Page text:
Moon Crescent rear light  £21.99

7/10

Good light but you'll need a disciplined charging regime to get the best from it

Weight 19g   Contact  www.raleigh.co.uk

by rob_simmonds   January 15, 2014  

Moon Crescent R

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A stylish wee light from Moon, the Crescent packs a decent punch but the modest runtime limits its appeal.

Remember the huge D cell monstrosities that weighed down our bikes when we were kids? Be grateful if you're young enough not to, for they were dark times, often literally; the wretched things were about as reliable as a marzipan pickaxe. If you want proof of how far we've come since the LED revolution started, just check out the Moon Crescent.

The Crescent is a tiny package wrapping a strip of 15 LEDs in a translucent red casing. It's so small you'd be forgiven for wondering where the battery is and a quick glance at the run times confirms that the battery is indeed, very small. Of course being small, light and powerful (25 lumens) puts it in prime MAMIL-bait territory. That isn't to say that it's a case of style over substance, but with a maximum run time of six hours (and a mere 1:30 if you want all 25 lumens on steady) it's not a light that lends itself to regular commutes or long night rides.

The six modes are accessed by either a single press or a double click on the button. The button sits flush with the face, so leaving the light bouncing round in a bag pretty much guarantees it will switch itself on at some point, which is an annoying habit if you tend to remove your lights when parked.

There are three steady modes and three flashing, including a disco-twitch strobe that we're not entirely convinced about. The lowest flash setting gives you more than enough visibility (and the longest run time) and that was the one I used pretty much all the time. Yes, the light does boast 25 lumens but using them all gives such a short runtime that it's just not practical.

The robust rubber strap works well although it's rather over-engineered given the tiny size of the light. You can adjust the angle of the bracket through a number of preset clicks although it's stiff enough that you might be forgiven for thinking that it was fixed.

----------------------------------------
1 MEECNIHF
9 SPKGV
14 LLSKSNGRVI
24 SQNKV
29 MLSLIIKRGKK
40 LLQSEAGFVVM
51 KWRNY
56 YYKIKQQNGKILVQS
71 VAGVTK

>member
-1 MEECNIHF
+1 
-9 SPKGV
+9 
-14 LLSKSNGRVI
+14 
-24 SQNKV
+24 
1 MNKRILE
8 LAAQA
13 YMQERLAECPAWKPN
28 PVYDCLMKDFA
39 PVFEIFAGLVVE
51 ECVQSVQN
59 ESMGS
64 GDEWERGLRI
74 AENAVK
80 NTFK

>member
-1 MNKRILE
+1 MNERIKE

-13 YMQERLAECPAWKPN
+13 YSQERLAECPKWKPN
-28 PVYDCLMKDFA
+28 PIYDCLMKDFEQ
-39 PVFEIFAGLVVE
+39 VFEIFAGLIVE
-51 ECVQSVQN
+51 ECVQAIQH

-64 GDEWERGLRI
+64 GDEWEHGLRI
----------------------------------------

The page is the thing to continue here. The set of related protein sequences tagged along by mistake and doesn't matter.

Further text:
Charging is via the USB port, concealed under a hefty and well fitted rubber plug. Like it's big sister, the Moon Shield, the Crescent has a low battery indicator. I've been using that light for a year now and I've never actually seen it, which suggests that it's not particularly effective.

The ultra convenient rubber bracket means that this will probably find itself being pressed into regular service across my fleet, I just need to make sure I keep it properly charged.

Verdict

A good light but you'll need a disciplined charging regime to get the best from it.

road.cc test report

Make and model: Moon Crescent rear light

Size tested: n/a

Tell us some more about the technical aspects of the light?

15 chips high brightness red Led

- Rechargeable lithium polymer battery( 3.7V 300mAh)

- 6 modes : Standard / High / Over drive / 50% Flashing /100% Flashing /Strobe

- Quick release rubber strap handle bar/seatpost mount (fits 22-31.8mm)

- Quick release saddle rail mount

- Low battery, charging and fully charged indicator

- USB rechargeable

- Automatic fully charged cut-off system

- Side visibility

- Water resistant

- Size:70 x 19.5 x 12.4mm

Rate the light for quality of construction:
 
7/10
Rate the light for design and ease of use. How simple was the light to use?
 
7/10

Switch is a bit fiddly to operate with gloves on and is too easily activated in a pocket or bag.

Rate the light for the design and usability of the clamping system/s
 
7/10

Simple silicone strap and hook system - probably more robust than a light this tiny needs.

Rate the light for waterproofing. How did it stand up to the elements?
 
7/10
Rate the light for battery life. How long did it last? How long did it take to recharge?
 
5/10

The best it'll do is 6 hours, which isn't great for a rear light.

Rate the light for performance:
 
8/10

Good all-round visibility.

Rate the light for durability:
 
7/10
Rate the light for weight, if applicable:
 
9/10

Weighs almost nothing, but the penalty is the modest runtime.

Rate the light for value:
 
7/10

Tell us how the light performed overall when used for its designed purpose

Tricky - it's a good light, but the modest runtime means it's not great for regular commuters.

Tell us what you particularly liked about the light

Neat looks.

Tell us what you particularly disliked about the light